So I would say it would depend on the type of labour you are having - if I had had a long labour like yours I would definitely have epidural. Also if you are induced on the drip it is more painful so I would have epidural then too. If I were lucky enough again to have the quick easy labour I had with DD2 then I would manage without epidural as I do feel better in myself and back to normal a lot more quickly this time. I hope this helps. In my case the epidural didn't stop me pushing the baby out naturally but some people say you are more likely to need forceps if you have an epi as you are not able to push as effectively.

Ellie092 Tue 22-Jan-13 09:10:06

I had it with my daughter and to be honest I wish I never I regret having it but I was induced on a Saturday at 38 weeks and still nothing by Wednesday so they took me down to delivery and put me in the drop wow my contractions hit me hard I was having them every 5 to 10 mins and guess what still no dilation they said I may need an Emergancy c section but asked if the doctor could stretch open my cervix too see if this would help that killed then he popped my waters and it all hit me at once no time to build up just bam so I had it but I wish I didn't get induced and I wish I didn't have any drugs but baby's health came first as her heart beat was a little low but she's now a bouncy healthy happy 5 month old smile

Good luck xx

rumpleteazer Tue 22-Jan-13 10:05:41

I remember being very confused about this dilemma in the weeks leading up to the birth of my first (DS). I had done active birthing classes and natal hypnotherapy and I was convinced I could handle the whole thing by using breathing techniques and relaxation. In the end my contractions came so fast and strong that I was vomiting between them (in the 'rest' periods - ha!) and I was 5cm dilated by the time I got to the delivery suite 4 hours after labour had started! I begged for an epidural and anti emetic drugs which were all administered quickly and then I took 8 hours from then to actually give birth. I loved it. I was calm and happy and even dozed during the time I was apparently having massive contractions every 2-3 mins. I couldn't feel when it was time to push but they allowed my baby's head to descend completely along the vaginal canal and then I gave it a lot of welly pushing like I was doing a poo for almost 30 mins and then out he popped! I couldn't feel any pain at all and I didn't have to have any intervention and came away with a small 2nd degree tear. The catheter was totally fine, as was the saline drip - you don't worry about that when you're thinking about meeting your baby. In fact, the catheter was amazing because I didn't have to get up in the night to go to the loo when I was on the post labour ward! It didn't hurt to have it removed at all.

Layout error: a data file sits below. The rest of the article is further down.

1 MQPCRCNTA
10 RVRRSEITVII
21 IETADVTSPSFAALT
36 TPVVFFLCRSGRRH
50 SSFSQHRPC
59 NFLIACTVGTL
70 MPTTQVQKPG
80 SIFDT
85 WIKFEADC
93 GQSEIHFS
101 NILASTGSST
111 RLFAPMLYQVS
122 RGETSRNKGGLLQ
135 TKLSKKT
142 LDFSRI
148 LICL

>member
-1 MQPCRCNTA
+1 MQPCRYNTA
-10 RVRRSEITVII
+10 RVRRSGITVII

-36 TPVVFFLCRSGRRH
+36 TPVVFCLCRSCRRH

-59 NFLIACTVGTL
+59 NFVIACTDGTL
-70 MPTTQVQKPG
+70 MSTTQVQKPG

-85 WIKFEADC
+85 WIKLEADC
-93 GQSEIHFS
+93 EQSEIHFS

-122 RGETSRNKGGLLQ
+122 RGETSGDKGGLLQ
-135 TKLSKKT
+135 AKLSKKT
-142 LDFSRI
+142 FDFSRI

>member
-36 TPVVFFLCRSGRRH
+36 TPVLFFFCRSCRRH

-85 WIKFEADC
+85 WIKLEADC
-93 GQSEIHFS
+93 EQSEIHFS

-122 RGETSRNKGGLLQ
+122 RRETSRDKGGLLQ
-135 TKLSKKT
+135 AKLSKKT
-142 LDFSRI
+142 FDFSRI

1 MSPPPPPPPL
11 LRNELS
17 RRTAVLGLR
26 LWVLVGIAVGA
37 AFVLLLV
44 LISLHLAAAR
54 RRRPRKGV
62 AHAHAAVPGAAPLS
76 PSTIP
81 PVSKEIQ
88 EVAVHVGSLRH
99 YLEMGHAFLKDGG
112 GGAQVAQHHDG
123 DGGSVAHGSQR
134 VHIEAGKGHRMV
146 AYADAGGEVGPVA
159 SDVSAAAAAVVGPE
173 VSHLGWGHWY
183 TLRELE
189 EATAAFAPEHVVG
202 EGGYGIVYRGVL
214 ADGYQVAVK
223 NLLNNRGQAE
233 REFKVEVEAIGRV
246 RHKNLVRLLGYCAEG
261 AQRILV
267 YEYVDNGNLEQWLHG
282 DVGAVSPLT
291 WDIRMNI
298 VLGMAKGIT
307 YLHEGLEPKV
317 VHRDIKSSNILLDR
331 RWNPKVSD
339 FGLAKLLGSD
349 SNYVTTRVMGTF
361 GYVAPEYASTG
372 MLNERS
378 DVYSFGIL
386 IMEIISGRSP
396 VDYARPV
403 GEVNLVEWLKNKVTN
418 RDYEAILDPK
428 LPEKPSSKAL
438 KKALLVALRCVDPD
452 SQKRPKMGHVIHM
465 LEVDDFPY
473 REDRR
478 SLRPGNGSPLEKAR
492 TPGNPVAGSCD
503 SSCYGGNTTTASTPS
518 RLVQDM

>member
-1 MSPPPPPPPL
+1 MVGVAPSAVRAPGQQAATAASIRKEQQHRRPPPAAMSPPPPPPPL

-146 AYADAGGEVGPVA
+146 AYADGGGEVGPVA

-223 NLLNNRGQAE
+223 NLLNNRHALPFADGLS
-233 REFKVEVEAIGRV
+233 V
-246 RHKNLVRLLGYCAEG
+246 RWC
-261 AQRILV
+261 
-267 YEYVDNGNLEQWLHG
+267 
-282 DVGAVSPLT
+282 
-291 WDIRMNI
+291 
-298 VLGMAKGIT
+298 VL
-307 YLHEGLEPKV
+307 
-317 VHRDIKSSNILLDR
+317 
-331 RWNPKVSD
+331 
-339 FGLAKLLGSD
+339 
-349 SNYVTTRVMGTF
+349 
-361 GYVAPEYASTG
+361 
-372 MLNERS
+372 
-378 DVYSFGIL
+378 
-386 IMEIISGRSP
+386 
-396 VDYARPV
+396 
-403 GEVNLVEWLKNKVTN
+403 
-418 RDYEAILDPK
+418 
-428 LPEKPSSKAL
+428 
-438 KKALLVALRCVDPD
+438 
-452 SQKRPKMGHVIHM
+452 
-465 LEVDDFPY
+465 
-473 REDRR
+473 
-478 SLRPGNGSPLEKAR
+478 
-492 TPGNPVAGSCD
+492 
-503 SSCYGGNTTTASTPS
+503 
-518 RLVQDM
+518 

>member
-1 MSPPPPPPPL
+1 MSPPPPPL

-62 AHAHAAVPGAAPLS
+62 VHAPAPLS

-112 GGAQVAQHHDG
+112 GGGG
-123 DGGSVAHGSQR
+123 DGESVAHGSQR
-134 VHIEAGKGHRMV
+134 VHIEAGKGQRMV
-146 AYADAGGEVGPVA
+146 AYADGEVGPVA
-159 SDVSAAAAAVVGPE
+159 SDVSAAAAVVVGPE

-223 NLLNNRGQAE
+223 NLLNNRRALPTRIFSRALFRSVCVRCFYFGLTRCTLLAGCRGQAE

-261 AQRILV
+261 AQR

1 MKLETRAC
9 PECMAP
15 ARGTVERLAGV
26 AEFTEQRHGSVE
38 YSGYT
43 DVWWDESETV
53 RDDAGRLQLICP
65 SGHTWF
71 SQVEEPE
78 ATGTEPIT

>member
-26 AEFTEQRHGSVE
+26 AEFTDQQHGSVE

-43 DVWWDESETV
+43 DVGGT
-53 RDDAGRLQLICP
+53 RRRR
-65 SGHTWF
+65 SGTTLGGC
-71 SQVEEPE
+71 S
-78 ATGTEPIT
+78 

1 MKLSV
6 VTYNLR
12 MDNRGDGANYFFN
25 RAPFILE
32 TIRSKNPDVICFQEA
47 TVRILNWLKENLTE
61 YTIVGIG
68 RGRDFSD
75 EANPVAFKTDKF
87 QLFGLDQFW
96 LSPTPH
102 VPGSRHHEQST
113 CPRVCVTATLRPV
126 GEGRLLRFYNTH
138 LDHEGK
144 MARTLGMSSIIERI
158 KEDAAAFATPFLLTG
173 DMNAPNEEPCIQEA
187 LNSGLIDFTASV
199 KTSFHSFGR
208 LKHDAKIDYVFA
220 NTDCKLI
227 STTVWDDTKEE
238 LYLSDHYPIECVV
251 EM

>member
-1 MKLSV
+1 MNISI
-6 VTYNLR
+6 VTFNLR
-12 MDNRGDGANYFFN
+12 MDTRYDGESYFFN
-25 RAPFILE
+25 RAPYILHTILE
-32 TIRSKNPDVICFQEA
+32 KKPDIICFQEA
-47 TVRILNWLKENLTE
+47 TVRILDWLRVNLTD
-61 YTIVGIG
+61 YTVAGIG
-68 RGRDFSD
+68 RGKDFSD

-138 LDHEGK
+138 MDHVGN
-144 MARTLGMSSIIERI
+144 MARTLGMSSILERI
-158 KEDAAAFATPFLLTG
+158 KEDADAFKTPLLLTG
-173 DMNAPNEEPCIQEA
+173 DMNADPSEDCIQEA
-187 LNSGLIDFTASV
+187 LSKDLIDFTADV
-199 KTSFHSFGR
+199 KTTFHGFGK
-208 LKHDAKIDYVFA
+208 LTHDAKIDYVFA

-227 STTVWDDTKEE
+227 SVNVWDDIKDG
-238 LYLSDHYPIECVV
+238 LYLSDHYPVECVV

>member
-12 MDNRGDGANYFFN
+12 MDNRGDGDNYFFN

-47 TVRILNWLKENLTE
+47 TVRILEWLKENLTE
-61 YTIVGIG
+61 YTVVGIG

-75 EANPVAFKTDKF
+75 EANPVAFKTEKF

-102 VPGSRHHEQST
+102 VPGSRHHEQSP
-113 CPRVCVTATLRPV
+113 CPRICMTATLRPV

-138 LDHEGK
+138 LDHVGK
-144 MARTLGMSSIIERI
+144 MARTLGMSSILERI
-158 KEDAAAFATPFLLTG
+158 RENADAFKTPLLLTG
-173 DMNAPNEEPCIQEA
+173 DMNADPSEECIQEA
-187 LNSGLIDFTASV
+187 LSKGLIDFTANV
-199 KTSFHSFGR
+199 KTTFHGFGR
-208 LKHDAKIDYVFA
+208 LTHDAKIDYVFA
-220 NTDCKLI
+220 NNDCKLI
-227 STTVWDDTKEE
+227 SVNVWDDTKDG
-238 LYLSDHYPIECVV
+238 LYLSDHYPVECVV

Maybe I was lucky, and I am sure the support of a fantastic midwife who really encouraged me to push hard, and my amazing DH helped a lot. But I couldn't have done it any other way (ie to contemplate no epidural was out of the question for me). I have the utmost respect for people who give birth without one - how do you do it?!?!? It must come down to different pain thresholds. All in all my epidural experience was amazing - no regrets.

Good luck xxx

rumpleteazer Tue 22-Jan-13 10:14:15

Oh, p.s. I spent most of the time relaxing on my side as my cervix fully dilated - no need for gravity apparently, and then I gave birth on my back. All the things they tell you not to do! I didn't really have a choice with the epidural. I wonder if I could have been a bit more upright I could have pushed him out more quickly, but maybe that would have led to more damage with tearing?

cupcake78 Tue 22-Jan-13 10:26:32

Thank you ladies. I think if my next labour is relatively quick ie 4 or 5 hrs I should be ok with just gas and air.

If it drags on forever more and I'm shattered I feel much more confident in asking for an epidural. I'd love to have a labour that I could remember and enjoy. If you can enjoy it wink.

I really think it would help with bonding with baby and the inevitable exhaustion that follows.

For those of you that have your little bundles to cuddle today congratulations and well done.

havingastress Tue 22-Jan-13 10:32:58

Definitely YES!

I wouldn't hesitate to have one again (first baby, induced, back to back, episiotomy, forceps)

And I say this even despite the fact that 11 weeks later I still have loss of bowel control (apparently the epidural has damaged a main nerve, bum still feels a little numb and when I have to go, I have to go!)...However, I was in immense 'kill me now' pain with horrendous contractions. Seriously. If you could have killed me to take the pain away I'd have said yes.

So, personally, knowing how much pain I was in, wouldn't want to go through that again and I'd ask (scream!) for the epidural much much earlier.

YoSaffBridge Thu 24-Jan-13 21:31:54

Having an epidural was the best decision I ever made grin

It was less the pain but after 36 hours of contractions every few minutes, no rest, no food or water, and still being only 4cm, I knew I was too exhausted to keep going for hours.

If you feel you are fine with G&A then that's great, but I don't think anyone should ever feel that having an epidural is coping out or anything silly like that. As you say, it really could help with the exhaustion afterwards and make the experience better.